The kitchen at the heart of an E. coli outbreak that sickened almost 450 children at daycare centers in Calgary, Canada, has been allowed to reopen on a limited basis.

Provincial health officers in Alberta say the Fueling Minds kitchen can only serve one of the 11 daycare centers that were closed during the E. coli outbreak that sickened 448 people and impacted 1,595 children who had to seek care while centers were closed. A Meals on Wheels program will be used by the other daycare centers.

The outbreak was announced Labor Day weekend and was not declared over until Oct. 31. Inspectors found several problems at the central kitchen that served the daycare centers, including cockroaches, standing water and a food thermometer stored in a bucket with tools that could not be cleaned. Staff also told inspectors that food was transported during 90-minute trips without temperature control.

Public health officials determined through patient interviews that meatloaf and veggie loaf made at the central kitchen and served at the daycare centers was the source of the E. coli. Almost 40 children required hospitalization and more than 20 developed hemolytic uremic syndrome (HUS) which attacks the kidneys and frequently results in brain damage, the need for transplants or death.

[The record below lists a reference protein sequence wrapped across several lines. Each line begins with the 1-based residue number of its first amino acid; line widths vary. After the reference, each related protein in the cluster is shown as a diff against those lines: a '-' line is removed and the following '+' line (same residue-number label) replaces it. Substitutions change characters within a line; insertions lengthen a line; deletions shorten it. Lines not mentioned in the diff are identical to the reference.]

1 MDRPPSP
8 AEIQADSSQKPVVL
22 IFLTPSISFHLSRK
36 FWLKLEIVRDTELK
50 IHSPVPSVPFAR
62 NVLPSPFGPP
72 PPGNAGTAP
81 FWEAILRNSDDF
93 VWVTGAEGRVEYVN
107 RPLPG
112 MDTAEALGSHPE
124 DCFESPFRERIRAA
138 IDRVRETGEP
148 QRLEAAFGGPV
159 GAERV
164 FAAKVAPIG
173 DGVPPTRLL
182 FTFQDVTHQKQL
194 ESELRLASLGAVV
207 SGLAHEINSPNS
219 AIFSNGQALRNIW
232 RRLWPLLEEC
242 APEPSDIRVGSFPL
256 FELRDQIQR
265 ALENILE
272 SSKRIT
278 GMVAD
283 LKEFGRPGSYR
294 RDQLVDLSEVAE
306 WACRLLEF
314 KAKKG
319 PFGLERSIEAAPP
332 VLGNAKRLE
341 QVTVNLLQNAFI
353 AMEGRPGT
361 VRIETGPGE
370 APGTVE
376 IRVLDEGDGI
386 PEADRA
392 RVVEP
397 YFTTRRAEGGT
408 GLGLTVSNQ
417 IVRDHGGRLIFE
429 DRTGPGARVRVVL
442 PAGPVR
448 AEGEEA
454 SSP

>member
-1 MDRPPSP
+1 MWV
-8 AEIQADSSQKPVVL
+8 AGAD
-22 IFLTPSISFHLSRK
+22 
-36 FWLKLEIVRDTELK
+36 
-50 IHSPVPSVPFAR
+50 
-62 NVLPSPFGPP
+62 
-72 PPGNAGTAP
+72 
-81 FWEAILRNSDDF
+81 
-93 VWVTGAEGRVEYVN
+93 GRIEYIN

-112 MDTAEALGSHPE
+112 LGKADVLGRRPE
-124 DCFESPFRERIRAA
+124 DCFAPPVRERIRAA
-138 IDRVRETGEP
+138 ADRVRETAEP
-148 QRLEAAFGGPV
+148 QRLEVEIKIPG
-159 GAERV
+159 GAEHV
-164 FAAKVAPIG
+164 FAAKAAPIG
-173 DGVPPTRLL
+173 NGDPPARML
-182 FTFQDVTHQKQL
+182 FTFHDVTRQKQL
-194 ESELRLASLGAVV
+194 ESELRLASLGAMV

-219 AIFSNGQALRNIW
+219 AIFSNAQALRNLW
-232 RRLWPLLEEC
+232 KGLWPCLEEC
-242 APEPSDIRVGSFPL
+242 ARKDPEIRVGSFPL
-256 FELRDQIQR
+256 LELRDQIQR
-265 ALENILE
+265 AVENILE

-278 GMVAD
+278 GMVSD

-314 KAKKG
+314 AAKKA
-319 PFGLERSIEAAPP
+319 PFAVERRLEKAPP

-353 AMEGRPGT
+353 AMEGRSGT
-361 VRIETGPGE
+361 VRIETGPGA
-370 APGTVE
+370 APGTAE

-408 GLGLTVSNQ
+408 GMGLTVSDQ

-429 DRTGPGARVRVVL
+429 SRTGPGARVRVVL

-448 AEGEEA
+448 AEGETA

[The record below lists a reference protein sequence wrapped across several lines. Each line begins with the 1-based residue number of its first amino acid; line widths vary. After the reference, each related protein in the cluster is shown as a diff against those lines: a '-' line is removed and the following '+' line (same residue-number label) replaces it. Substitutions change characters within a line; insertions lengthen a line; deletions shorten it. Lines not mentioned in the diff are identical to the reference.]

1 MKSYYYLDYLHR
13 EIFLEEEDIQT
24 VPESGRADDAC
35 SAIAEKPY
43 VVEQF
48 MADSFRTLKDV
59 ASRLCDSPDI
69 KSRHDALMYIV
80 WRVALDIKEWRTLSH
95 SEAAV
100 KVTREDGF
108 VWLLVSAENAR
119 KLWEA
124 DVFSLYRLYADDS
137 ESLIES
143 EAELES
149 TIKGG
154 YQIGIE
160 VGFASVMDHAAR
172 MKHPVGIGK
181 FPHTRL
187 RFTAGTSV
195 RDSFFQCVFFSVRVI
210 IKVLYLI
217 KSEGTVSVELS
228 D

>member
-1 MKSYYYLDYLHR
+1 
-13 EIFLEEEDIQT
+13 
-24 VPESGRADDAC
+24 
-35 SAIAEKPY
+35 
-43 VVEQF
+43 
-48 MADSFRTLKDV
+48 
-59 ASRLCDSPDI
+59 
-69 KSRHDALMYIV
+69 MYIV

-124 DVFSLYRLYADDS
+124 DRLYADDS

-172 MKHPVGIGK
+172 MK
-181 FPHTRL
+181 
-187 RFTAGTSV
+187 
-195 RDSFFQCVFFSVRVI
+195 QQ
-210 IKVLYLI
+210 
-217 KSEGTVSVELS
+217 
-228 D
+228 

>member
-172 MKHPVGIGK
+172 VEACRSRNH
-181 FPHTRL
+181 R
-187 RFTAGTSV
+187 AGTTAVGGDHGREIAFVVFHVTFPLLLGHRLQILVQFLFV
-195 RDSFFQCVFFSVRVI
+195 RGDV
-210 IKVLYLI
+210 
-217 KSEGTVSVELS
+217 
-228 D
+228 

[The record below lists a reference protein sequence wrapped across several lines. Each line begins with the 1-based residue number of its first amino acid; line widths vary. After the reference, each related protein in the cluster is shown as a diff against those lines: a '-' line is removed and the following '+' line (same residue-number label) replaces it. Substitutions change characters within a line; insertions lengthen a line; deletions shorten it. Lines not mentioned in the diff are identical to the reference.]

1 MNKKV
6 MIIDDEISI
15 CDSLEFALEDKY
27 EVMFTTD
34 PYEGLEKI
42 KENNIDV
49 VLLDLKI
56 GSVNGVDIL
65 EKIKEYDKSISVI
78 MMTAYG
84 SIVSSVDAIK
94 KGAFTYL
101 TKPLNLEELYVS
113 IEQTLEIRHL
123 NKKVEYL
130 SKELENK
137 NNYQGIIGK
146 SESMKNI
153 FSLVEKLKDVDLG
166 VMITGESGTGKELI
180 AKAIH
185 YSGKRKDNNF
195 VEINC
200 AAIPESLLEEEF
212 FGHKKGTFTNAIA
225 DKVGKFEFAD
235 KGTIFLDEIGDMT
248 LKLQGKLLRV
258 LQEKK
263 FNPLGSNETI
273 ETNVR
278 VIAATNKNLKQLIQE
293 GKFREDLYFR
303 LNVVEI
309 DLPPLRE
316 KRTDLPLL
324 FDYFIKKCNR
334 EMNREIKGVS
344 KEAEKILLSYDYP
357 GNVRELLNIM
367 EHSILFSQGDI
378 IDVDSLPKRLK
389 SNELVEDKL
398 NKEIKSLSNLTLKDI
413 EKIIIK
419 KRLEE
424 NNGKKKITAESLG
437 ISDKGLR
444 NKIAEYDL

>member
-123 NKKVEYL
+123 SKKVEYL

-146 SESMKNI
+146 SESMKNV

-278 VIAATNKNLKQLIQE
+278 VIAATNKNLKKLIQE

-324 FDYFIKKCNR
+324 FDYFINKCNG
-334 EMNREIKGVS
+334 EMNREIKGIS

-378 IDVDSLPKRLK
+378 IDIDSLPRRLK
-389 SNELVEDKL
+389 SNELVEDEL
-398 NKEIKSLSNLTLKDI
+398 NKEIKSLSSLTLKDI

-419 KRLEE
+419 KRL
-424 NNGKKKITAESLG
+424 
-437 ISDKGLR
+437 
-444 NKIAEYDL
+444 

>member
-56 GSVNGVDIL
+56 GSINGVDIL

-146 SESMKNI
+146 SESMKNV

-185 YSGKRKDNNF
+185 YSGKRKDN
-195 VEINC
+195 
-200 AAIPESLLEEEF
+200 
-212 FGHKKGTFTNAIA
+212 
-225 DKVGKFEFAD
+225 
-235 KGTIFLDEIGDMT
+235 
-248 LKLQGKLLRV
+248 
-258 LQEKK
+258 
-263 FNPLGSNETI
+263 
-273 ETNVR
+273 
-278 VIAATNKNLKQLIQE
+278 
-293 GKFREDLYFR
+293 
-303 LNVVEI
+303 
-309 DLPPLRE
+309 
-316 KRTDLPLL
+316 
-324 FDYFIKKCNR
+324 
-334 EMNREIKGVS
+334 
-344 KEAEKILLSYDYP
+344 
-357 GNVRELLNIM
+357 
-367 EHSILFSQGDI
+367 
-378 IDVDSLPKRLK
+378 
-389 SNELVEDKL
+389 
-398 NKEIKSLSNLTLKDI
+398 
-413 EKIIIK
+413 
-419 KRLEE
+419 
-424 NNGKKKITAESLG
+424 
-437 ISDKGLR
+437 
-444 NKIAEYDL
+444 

Eleven daycare centers were initially closed, as was the central kitchen, but the centers were allowed to reopen. The kitchen remained closed. According to Fueling Brains Academy it has eight preschool and daycare centers in Calgary and Strathmore. It takes care of about 2,000 children. Six of the 11 daycares initially closed because of the outbreak are Fueling Brains locations and had some of their children involved in the outbreak.

Corporate records from the Alberta provincial government show Fueling Brains Inc. was incorporated in the province in 2017. The company’s directors are Faisal Alimohd and Anil Karim, who are both listed as voting shareholders. Both men have pleaded not guilty to charges for operating without a license. They could be fined up to $120,000.

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